Harden Your Network Against Physical Compromise

Monitoring the security of network services is important, but don't neglect physical security: From laptops to poorly configured servers, every endpoint is a potential liability.

 By Paul Rubens
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Paul RubensWhat's the easiest way for a hacker to break in to your systems? Getting one of your users to visit a malicious web site? Enticing them to run a malware-laced attachment? Running a buffer overflow exploit on one of your servers?

No. There's a method that's far more reliable which is often neglected: a physical access attack. If anyone with malicious intent can get their grubby mitts on one of your machines – even just for a few minutes – then the chances are high that you're in trouble.

Let's start with the easiest attacks and work upward. What happens if a user leaves a corporate laptop unattended, perhaps at a conference or in a hotel business center? If the machine is running, it's fairly trivial to pop in a USB stick and load up a Trojan , keylogger , or any other piece of malware. The hacker doesn't have to think up ways to get a user to unwittingly install the software – they can do it themselves.

There's also a great deal of information that's stored on a Windows machine that many users think is safe from prying eyes – passwords that Windows has stored, for example – that a hacker can grab in seconds. A black hat armed with a freeware utility called Mailpassview (available from www.nirsoft.net) can run it from a USB stick and instantly see the usernames, passwords and pop server addresses of all the email accounts stored in common email clients including Outlook. Since the utility is a standalone .exe file, the hacker could make a note of the email details and pull out the USB stick and the user would have no way of knowing that their email accounts had been compromised.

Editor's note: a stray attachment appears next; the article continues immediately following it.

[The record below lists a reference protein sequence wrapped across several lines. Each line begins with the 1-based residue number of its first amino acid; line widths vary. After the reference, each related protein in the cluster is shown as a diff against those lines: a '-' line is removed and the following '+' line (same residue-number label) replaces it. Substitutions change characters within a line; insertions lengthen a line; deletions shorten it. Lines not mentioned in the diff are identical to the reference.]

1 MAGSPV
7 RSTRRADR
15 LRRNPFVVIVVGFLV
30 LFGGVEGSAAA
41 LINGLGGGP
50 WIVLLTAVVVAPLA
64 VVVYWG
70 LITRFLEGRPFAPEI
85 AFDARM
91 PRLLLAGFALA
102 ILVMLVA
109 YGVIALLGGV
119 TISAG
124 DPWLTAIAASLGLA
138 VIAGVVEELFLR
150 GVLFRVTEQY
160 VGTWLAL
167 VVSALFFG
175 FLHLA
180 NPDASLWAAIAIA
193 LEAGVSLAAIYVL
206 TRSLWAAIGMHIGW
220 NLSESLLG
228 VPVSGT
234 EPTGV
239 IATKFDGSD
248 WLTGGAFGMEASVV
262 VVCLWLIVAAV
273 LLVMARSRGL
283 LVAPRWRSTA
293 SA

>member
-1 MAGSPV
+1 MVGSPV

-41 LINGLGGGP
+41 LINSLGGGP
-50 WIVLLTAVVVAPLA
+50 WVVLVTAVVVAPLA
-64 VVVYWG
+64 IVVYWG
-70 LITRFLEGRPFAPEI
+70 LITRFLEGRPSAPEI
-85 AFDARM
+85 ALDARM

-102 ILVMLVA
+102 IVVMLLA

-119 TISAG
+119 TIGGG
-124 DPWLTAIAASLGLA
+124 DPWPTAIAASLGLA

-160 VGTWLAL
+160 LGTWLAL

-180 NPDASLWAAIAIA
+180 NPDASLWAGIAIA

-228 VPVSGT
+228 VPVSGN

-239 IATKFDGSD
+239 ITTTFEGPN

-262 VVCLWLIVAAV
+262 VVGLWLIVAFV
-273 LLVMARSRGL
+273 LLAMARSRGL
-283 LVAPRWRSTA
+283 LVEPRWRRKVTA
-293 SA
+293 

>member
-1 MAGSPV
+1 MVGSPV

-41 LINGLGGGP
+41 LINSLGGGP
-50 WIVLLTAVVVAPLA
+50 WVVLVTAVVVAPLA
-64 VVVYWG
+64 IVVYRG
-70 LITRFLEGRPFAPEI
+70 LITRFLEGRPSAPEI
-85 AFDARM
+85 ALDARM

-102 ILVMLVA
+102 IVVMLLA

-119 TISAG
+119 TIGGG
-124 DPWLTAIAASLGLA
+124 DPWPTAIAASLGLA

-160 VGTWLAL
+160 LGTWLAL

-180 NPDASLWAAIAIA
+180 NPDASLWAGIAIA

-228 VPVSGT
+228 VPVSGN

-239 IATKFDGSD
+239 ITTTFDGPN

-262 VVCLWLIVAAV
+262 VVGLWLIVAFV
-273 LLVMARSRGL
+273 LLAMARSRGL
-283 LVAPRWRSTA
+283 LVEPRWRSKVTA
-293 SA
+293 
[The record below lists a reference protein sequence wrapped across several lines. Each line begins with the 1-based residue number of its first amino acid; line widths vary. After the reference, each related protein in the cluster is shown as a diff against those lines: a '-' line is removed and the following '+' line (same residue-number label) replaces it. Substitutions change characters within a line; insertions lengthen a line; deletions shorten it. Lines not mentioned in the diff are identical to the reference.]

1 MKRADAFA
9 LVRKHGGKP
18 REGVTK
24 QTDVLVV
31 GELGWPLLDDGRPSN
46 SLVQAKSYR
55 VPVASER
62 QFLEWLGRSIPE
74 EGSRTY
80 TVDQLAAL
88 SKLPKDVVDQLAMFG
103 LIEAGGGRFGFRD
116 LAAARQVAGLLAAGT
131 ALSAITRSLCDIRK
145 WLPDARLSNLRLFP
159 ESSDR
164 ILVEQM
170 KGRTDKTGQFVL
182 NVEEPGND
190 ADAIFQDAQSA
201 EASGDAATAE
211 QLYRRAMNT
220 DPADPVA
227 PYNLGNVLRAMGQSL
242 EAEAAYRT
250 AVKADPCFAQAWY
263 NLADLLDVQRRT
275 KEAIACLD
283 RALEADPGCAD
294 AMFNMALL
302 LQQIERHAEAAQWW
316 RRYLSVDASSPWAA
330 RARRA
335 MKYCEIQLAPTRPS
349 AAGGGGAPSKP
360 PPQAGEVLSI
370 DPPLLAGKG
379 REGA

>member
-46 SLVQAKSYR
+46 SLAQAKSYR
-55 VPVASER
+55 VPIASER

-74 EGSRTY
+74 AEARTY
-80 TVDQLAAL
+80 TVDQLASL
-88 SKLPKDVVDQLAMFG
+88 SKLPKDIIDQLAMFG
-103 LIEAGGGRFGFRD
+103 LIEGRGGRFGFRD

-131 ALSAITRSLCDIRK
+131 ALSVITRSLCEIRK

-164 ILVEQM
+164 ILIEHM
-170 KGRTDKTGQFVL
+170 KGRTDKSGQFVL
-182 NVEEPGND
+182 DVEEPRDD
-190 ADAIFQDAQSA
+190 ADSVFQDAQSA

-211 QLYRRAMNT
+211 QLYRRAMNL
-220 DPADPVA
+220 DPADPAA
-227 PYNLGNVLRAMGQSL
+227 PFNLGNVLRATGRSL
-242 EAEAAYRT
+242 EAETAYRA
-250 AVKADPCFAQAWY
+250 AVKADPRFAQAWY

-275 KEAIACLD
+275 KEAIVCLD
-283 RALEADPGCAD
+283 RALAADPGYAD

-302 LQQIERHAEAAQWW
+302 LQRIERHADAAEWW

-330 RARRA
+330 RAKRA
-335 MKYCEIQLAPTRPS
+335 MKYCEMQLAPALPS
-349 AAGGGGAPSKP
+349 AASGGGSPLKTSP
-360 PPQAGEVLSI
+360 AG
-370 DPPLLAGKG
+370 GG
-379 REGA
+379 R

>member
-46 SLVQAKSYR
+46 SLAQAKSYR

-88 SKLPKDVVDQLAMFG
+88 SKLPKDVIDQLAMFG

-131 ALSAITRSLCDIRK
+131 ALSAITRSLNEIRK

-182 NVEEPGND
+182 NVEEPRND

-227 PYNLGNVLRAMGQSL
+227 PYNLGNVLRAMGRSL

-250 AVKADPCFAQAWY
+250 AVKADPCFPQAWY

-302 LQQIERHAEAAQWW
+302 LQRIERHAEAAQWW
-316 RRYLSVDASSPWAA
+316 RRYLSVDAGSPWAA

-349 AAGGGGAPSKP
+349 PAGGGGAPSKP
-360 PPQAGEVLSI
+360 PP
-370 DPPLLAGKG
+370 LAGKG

Nirsoft actually has a number of other powerful standalone utilities which a hacker with physical access to a Window laptop (or desktop) can run to extract information, including:

  • MessenPass – reveals the stored username and password of popular public IM networks

  • IEPassView – reveals AutoComplete and HTTP authentication passwords in Internet Explorer (In Firefox you can see all the stored passwords simply by going to Tools – Options – Security and clicking on Show Passwords – unless a master password has been set)

  • Asterisk Logger – reveals passwords that are shown as asterisks in a password box. Many users store the password to FTP, VNC and other clients within the application, so armed with this utility a hacker can potentially get their hands on some very useful information indeed.

One way a user can defend against this is by setting an account password and ensuring that the computer logs them out of their account after a few minutes of idle time. That way, the theory goes, a hacker who picks up the laptop won't be able to access the machine unless he can guess the account password – and perhaps the user name as well.

Unfortunately, resetting account passwords when you have physical access to the machine is also a trivial matter. The account information is stored in a file called SAM which is protected by the Windows operating system. Windows is the key word here, because SAM isn't protected by other operating systems – like Linux, for example. A hacker with access to an account password protected laptop could boot the laptop from a floppy or CD containing an open source tool called chntpw from home.eunet.no/pnordahl/ntpasswd/

This reveals all the accounts and passwords in the Windows machine's SAM file, and provides the option of changing or blanking any of them. The simplest option then is to blank the user's account password and reboot the machine for immediate access. The user may not notice for some time that they are no longer being asked for an account password when they log on. Even if they do, the chances are they will just shrug it off and set a new one, without ever suspecting anything had gone awry.